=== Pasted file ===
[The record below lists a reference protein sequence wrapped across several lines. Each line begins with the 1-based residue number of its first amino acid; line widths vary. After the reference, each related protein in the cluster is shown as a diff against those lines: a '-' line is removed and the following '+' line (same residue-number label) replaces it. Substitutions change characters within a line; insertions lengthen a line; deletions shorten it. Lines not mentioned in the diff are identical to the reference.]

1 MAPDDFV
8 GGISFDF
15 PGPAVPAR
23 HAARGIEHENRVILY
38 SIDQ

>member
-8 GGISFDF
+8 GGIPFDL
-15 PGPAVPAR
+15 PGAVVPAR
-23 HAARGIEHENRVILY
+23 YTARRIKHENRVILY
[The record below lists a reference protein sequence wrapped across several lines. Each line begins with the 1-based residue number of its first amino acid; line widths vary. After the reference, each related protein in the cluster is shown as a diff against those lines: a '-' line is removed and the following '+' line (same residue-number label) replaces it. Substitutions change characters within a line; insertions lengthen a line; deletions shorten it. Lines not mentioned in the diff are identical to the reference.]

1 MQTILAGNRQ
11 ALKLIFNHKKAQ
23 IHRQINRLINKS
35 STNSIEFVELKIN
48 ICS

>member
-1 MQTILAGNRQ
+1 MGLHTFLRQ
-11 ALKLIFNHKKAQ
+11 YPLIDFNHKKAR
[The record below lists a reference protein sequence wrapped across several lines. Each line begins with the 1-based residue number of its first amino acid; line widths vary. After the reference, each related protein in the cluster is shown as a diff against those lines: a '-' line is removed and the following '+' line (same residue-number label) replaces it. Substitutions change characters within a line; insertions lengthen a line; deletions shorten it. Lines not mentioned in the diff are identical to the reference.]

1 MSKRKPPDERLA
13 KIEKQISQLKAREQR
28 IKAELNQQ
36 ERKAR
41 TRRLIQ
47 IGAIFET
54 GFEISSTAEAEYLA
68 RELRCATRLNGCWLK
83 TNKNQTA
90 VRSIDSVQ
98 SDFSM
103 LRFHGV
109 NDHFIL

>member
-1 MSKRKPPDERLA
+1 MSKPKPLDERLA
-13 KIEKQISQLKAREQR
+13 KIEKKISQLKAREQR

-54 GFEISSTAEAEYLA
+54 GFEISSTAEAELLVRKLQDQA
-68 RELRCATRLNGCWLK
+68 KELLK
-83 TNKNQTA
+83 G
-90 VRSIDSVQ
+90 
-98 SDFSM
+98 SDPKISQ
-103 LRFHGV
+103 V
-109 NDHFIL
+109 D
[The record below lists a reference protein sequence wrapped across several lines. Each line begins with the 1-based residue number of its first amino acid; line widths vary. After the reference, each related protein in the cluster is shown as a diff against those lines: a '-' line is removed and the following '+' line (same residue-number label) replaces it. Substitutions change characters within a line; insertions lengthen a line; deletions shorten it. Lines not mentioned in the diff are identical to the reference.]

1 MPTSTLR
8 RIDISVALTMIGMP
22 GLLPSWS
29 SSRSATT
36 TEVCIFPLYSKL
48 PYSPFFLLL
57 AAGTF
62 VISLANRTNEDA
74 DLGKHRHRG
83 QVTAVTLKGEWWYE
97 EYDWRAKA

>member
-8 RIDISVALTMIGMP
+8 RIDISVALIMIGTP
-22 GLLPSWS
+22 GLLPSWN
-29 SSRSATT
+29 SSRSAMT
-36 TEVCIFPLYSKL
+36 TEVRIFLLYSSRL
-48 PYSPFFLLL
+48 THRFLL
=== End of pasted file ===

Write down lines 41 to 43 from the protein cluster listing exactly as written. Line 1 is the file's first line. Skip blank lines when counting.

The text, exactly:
+1 MSKPKPLDERLA
-13 KIEKQISQLKAREQR
+13 KIEKKISQLKAREQR